A marketing mix developed to best reflect the needs of one or more segments is also likely to yield a higher return on investment because less of the effort that goes into the design of the marketing mix is wasted on consumers whose needs the organisation could never satisfy anyway. For small organisations, it may be essential for survival to focus on satisfying very distinct needs of a small group of consumers because they simply lack the financial resources to serve a larger market or multiple market segments (Haley 1985 ).

Market segmentation has also been shown to be effective in sales management (Maier and Saunders 1990 ) because it allows direct sales efforts to be targeted at groups of consumers rather than each consumer individually.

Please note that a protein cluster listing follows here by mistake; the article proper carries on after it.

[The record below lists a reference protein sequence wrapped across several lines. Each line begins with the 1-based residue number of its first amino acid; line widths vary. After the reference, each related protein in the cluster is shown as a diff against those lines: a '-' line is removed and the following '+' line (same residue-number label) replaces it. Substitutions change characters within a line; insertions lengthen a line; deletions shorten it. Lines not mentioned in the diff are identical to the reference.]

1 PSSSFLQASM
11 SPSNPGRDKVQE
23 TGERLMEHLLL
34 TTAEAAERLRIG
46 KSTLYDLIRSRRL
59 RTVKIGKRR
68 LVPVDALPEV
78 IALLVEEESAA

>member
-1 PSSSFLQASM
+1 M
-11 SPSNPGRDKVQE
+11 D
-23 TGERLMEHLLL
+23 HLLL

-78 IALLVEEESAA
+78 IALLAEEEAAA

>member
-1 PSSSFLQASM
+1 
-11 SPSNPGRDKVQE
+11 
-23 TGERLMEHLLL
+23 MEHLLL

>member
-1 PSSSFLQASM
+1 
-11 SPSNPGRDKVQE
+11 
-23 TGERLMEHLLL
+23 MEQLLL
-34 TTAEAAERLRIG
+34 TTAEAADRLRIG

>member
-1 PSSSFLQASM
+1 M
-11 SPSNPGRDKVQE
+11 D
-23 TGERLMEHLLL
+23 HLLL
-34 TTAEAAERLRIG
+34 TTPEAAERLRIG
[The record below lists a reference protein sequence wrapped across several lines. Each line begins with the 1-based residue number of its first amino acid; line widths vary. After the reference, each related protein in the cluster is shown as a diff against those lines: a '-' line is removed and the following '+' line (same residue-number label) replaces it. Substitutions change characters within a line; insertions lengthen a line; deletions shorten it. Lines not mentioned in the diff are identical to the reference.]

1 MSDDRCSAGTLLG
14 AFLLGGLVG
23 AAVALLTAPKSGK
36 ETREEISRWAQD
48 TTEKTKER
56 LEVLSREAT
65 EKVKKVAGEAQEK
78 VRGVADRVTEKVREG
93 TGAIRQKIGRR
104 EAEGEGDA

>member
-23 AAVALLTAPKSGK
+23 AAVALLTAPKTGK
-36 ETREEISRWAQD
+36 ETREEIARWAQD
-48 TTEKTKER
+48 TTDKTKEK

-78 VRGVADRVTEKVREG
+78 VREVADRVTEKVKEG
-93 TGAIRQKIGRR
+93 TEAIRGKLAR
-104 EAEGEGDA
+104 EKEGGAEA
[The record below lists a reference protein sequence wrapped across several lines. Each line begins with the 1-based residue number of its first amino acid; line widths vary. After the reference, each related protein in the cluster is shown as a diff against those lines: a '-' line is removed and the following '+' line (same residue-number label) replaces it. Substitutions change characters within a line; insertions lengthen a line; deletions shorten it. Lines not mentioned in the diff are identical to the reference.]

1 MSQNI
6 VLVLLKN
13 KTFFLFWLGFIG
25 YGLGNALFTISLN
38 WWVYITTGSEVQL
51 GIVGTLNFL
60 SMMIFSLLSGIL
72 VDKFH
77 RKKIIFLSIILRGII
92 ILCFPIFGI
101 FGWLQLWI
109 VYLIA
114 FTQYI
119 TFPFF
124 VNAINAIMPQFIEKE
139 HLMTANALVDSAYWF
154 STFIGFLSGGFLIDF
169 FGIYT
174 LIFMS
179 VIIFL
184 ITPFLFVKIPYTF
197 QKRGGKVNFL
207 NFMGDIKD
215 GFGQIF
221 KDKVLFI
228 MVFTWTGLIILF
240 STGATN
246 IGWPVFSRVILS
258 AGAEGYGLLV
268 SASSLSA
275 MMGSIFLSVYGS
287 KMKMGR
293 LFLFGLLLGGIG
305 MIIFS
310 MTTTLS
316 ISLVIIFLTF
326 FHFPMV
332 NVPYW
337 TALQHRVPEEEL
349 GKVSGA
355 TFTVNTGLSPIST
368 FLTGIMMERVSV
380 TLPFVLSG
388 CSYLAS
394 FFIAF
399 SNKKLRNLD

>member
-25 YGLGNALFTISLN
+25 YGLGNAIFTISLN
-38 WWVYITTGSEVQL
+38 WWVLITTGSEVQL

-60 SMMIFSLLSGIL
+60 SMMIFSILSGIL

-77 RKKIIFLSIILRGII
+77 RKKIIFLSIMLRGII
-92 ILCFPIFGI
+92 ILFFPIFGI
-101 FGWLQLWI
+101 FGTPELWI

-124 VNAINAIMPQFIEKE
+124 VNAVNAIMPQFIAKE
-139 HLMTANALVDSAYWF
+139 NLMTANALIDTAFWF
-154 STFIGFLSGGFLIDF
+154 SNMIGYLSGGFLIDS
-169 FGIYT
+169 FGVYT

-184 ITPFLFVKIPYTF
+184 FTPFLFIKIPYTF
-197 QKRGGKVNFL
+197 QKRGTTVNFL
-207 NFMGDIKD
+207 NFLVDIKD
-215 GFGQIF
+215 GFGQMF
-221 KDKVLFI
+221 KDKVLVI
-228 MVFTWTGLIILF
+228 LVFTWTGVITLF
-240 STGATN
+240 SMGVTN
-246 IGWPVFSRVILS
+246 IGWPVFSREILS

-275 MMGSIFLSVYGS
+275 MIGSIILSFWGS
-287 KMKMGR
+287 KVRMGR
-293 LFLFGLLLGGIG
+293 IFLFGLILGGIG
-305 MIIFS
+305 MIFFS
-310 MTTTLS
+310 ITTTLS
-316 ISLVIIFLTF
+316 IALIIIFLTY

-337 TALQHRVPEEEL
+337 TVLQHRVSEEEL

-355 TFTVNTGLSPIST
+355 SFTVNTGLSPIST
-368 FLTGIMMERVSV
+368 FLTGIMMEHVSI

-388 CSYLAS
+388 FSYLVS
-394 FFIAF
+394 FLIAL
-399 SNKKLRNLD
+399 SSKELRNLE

At an organisational level, market segmentation can contribute to team building (McDonald and Dunbar 1995 ) because many of the tasks associated with conducting a market segmentation analysis require representatives from different organisational units to work as a team. If this is achieved successfully, it can also improve communication and information sharing across organisational units.

4 The Costs of Market Segmentation

Implementing market segmentation requires a substantial investment by the organisation. A large number of people have to dedicate a substantial amount of time to conduct a thorough market segmentation analysis. If a segmentation strategy is pursued, more human and financial resources are required to develop and implement a customised marketing mix. Finally, the evaluation of the success of the segmentation strategy, and the continuous monitoring of market dynamics (that may point to the need for the segmentation strategy to be modified) imply an ongoing commitment of resources. These resource commitments are made under the assumption that the organisation will benefit from a return on this investment. Yet, the upfront investment is substantial.